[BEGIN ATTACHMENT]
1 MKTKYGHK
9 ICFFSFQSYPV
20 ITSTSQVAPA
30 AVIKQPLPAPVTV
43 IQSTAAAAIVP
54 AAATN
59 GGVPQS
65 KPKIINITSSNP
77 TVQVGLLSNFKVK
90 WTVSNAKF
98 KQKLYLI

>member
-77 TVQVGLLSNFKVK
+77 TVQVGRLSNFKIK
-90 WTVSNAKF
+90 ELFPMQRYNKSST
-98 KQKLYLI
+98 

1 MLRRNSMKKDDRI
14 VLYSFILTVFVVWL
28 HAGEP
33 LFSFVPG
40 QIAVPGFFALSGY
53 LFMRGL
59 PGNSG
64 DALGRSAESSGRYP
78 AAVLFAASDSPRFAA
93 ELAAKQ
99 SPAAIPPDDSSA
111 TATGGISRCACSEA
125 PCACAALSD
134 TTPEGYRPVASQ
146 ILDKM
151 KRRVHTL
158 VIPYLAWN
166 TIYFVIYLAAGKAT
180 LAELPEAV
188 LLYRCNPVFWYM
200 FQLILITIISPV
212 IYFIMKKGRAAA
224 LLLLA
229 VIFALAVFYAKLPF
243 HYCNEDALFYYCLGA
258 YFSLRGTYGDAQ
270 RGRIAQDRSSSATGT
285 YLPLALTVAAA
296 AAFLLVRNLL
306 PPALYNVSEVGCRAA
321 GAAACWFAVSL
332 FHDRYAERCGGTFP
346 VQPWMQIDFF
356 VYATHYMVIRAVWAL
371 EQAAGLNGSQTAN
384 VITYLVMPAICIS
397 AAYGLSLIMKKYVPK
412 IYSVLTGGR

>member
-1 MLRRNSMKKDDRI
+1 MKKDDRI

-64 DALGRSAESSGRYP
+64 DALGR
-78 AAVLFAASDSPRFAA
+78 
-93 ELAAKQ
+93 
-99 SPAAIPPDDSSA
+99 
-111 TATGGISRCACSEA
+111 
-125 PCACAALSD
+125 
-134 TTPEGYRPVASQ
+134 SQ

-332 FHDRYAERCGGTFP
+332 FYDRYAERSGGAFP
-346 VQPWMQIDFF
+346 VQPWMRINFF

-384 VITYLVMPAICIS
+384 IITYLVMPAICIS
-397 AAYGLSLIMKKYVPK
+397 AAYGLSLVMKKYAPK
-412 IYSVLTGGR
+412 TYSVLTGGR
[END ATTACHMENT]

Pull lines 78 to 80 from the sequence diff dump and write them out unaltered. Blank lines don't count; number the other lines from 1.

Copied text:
-384 VITYLVMPAICIS
+384 IITYLVMPAICIS
-397 AAYGLSLIMKKYVPK